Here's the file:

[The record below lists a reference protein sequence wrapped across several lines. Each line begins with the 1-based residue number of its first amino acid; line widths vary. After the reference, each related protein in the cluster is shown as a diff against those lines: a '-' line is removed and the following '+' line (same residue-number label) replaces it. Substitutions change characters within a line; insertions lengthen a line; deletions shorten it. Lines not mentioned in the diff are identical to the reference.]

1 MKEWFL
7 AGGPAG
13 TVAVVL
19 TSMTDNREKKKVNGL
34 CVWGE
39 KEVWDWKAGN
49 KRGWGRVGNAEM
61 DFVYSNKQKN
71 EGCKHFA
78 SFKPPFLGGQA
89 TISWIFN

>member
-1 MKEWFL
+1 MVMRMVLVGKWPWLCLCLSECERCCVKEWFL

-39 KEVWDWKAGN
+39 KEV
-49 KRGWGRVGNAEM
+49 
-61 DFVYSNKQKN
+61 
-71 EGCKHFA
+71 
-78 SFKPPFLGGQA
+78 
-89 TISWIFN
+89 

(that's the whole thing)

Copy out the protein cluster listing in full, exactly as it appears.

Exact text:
[The record below lists a reference protein sequence wrapped across several lines. Each line begins with the 1-based residue number of its first amino acid; line widths vary. After the reference, each related protein in the cluster is shown as a diff against those lines: a '-' line is removed and the following '+' line (same residue-number label) replaces it. Substitutions change characters within a line; insertions lengthen a line; deletions shorten it. Lines not mentioned in the diff are identical to the reference.]

1 MKEWFL
7 AGGPAG
13 TVAVVL
19 TSMTDNREKKKVNGL
34 CVWGE
39 KEVWDWKAGN
49 KRGWGRVGNAEM
61 DFVYSNKQKN
71 EGCKHFA
78 SFKPPFLGGQA
89 TISWIFN

>member
-1 MKEWFL
+1 MVMRMVLVGKWPWLCLCLSECERCCVKEWFL

-39 KEVWDWKAGN
+39 KEV
-49 KRGWGRVGNAEM
+49 
-61 DFVYSNKQKN
+61 
-71 EGCKHFA
+71 
-78 SFKPPFLGGQA
+78 
-89 TISWIFN
+89 